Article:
Art. MMM..MMM..Good

I have finally finished Joli Jensen’s Is Art Good For Us? The book isn’t really that long. The fact the library let me borrow it for 12 weeks sort of contributed to some procrastination though.

The short answer to the question posed by the title is, yes, art is good for us. However, it is not going to cure the ills of the world any more than studying karate, studying history and going to church is guaranteed to make us better citizens and people. Art is good for us in the same ways all these things, along with sunny days, picnics in the park and puppies licking our faces are good for us. They all have a hand in influencing us in positive directions, but none are guaranteed–alone or together–to make the world a better place.

Reading the book was somewhat like learning the stages of human cognitive and emotional development. As I read I felt as if I were reviewing the evolution of my own philosophy about why people should be attending the theatre. I could see that my own views were moving in the direction Jensen espouses.

One of the things I had never thought about was how much how we view art is tied to democracy. Jensen compares the views of Tocqueville, Walt Whitman, Lewis Mumford and John Dewey in this context. I won’t go into how art and democracy are connected in each one’s mind, but I will say that it was fascinating having never considered it and leave it at that.

There were four general philosophical view Jensen has identified artists as having between 1910s and 1940s. The first was Renewal-“new art is necessary for a social renaissance.” Second is radical view –art as a revolutionary weapon for social change influenced by the rise of Marxist thought. The third was the conservation view of the New Humanists-“art is a repository for higher values to be sustained, protected and judged by standards other than immediate personal or social effect.”

The fourth view Jensen identifies rolls the other three into itself. Respectively, the subversion view of the avant-garde movement saw art as “making things better by restoring the world, changing the world, or maintaining the truth of the world” by challenging the status quo.

While she identifies these views as arising at the beginning of the last century, we still see people cleave to them today. This seems especially true of the renewal view where art will provide a refuge from evil commercialism, make babies smarter and remove violence from our schools. Neill Archer Roan had a great blog entry on this subject back in March that I have been waiting until I did this entry to cite.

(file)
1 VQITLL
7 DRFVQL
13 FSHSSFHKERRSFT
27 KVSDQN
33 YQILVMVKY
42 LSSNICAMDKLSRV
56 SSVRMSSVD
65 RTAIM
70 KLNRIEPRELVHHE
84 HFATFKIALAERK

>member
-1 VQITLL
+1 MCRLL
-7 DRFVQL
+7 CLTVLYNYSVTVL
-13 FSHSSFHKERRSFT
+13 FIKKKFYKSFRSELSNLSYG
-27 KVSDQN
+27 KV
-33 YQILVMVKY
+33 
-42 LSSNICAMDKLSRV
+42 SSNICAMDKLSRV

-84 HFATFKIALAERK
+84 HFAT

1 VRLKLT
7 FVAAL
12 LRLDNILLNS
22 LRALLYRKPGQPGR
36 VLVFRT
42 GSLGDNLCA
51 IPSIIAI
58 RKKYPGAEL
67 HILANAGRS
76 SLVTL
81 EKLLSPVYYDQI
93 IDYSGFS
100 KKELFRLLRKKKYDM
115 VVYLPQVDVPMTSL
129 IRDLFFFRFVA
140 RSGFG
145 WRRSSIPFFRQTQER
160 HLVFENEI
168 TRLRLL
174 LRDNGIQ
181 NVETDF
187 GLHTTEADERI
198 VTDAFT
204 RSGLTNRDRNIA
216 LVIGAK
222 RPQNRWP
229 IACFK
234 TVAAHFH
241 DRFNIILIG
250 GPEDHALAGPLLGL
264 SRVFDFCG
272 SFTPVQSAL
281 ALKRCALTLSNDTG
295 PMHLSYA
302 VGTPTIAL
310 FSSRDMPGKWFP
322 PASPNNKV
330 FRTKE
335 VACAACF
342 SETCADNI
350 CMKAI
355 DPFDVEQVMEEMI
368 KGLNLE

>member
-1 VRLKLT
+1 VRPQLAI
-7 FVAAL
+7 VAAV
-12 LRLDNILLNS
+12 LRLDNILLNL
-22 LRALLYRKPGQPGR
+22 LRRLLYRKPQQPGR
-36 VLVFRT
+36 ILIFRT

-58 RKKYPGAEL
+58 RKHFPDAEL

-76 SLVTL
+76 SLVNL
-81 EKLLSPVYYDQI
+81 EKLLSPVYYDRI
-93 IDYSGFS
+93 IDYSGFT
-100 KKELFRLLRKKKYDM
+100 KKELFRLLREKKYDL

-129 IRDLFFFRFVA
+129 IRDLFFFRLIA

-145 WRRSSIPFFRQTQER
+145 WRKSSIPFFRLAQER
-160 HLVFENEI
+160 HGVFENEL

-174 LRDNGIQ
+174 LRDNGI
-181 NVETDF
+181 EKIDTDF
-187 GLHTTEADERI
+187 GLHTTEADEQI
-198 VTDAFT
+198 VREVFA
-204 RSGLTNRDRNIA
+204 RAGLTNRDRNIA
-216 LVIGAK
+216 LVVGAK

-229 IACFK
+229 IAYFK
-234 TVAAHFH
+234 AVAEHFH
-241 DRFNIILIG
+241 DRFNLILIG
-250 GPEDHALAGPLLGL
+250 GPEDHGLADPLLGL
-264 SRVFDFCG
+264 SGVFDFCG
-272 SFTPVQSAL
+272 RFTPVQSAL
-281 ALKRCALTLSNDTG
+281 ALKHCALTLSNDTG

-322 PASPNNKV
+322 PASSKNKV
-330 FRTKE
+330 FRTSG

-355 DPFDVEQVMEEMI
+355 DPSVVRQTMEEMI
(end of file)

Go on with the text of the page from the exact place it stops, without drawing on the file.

The book is fairly easy to read but if you only have time or desire to read parts of it, I would suggest the introduction where Jensen lays out her argument, Chapter 3 Art As An Antidote: The Mass Culture Debates and Chapter 4: Art As Elixir: Contemporary Arts Discourse. It is in Chapter 3 that she tackles the ideas that there is high art and low art, art that illuminates and art (commercial/movies/television) devoid of benefit and which validates the mundane.

I have always had a nagging feeling that positioning art as a cure for evils and enhancement of intelligence, etc did it a disservice. I had similar feelings about trying to define where the line between valuable and valueless art was. I could just never figure out how to logically argue my position. Or at least I didn’t feel confident enough to do so. Reading this chapter I have a better idea of how.

Part of my position I have already stated–art is like cereal. It provide nutrition for your body, mind and soul as part of a balanced breakfast that includes exercise, good schools, good healthcare, health relationships with family, friends and neighbors. When you go before a governmental body to ask for funds perhaps your position should be that you need funding as an integral part of the healthy mix rather than alone as a better, more powerful cure for what ails you. I blogged on this idea before. Check out the Ben Cameron quote. He says it best.

Another element of my position is no surprise. Adopting a view that art is uplifting and mass media is an opiate of the masses that deceives people into believing their shallow existence is infused with rich experiences is just plain bad public relations. Your disdain for people who place high value on mass media can’t help but be apparent in your interactions, atmosphere and advertising.

Of course, you can never completely eliminate a disdainful attitude from your dealings. You just need to minimize the negative vibe you give off. Everyone is incredulous about the absence of something in someone else’s life be it lack of: a cellphone, interest in Lost, addiction to Starbucks coffee, a MySpace account, et. al. A sense of exclusivity whets the appetite to belong. The maddening logic comes in that the environment must be inclusive enough to allow everyone to share in the exclusivity.

Yes I am poking a little fun at the current atmosphere. I guess it is my nervous anticipation that I will soon be labeled a freak for my conspicious lack of piercings and tattoos. It doesn’t make it any less true that people want to feel this way.

In Chapter 4 Joli Jensen points out some of the downsides to positioning art as a medicine for societal ills. One aspect plays into the medicine metaphor quite well in the form of the old adage that it has to taste bad to be good for you. The value of avant garde art has always been in its power to shock and challenge. Just as consumers are always looking for a more pleasant tasting cough formula, a good portion of the public doesn’t want to pay for art that is foul to their senses. Nor do they want to be told that they will be better for it. In a way, like Mother trying to force big spoon of cod liver oil into the mouth, it treats people like children.

There will always be an audience for avant garde art. Like the pain of tattoos and piercings, its benefit is best realized by those who come to it willingly. I was about to say that the audience for avant garde art will probably regrettably be small. As people come to appreciate tattoo art more there might just be renewed interest in avant garde works. Especially if someone can make a connection between being tattooed and an exhibit.

This blog entry, though not much longer than previous entries, has taken me a couple days to write. This is mostly because while I have suggested people read some select chapters, there is value in reading just about all of it. My copy of the book is bristling with Post-It notes marking paragraphs to discuss. I have been attempting to distill concepts and avoid summarizing chapter by chapter which would probably lead to multiple days of lengthy, boring entries devoted to the book. There are a lot of great things to think about so the task of informative compression hasn’t been easy.